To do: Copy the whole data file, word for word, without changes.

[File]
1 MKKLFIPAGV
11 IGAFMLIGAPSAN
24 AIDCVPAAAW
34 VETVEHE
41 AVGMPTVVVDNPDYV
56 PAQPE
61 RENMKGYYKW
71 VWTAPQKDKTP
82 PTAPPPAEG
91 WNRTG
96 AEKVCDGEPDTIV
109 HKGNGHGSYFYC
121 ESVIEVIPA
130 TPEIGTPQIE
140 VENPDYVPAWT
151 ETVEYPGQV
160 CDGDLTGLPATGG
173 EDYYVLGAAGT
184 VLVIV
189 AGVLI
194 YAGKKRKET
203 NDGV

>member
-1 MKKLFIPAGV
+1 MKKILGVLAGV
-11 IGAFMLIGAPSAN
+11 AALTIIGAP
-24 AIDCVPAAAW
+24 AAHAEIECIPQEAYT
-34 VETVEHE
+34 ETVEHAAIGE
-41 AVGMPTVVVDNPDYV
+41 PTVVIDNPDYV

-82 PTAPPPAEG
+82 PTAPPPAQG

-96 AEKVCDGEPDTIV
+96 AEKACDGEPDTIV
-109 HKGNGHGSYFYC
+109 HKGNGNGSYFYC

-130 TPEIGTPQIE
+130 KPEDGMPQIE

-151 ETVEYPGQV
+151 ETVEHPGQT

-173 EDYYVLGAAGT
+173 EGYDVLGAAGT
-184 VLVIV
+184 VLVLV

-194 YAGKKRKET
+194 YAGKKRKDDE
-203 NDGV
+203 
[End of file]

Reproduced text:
1 MKKLFIPAGV
11 IGAFMLIGAPSAN
24 AIDCVPAAAW
34 VETVEHE
41 AVGMPTVVVDNPDYV
56 PAQPE
61 RENMKGYYKW
71 VWTAPQKDKTP
82 PTAPPPAEG
91 WNRTG
96 AEKVCDGEPDTIV
109 HKGNGHGSYFYC
121 ESVIEVIPA
130 TPEIGTPQIE
140 VENPDYVPAWT
151 ETVEYPGQV
160 CDGDLTGLPATGG
173 EDYYVLGAAGT
184 VLVIV
189 AGVLI
194 YAGKKRKET
203 NDGV

>member
-1 MKKLFIPAGV
+1 MKKILGVLAGV
-11 IGAFMLIGAPSAN
+11 AALTIIGAP
-24 AIDCVPAAAW
+24 AAHAEIECIPQEAYT
-34 VETVEHE
+34 ETVEHAAIGE
-41 AVGMPTVVVDNPDYV
+41 PTVVIDNPDYV

-82 PTAPPPAEG
+82 PTAPPPAQG

-96 AEKVCDGEPDTIV
+96 AEKACDGEPDTIV
-109 HKGNGHGSYFYC
+109 HKGNGNGSYFYC

-130 TPEIGTPQIE
+130 KPEDGMPQIE

-151 ETVEYPGQV
+151 ETVEHPGQT

-173 EDYYVLGAAGT
+173 EGYDVLGAAGT
-184 VLVIV
+184 VLVLV

-194 YAGKKRKET
+194 YAGKKRKDDE
-203 NDGV
+203 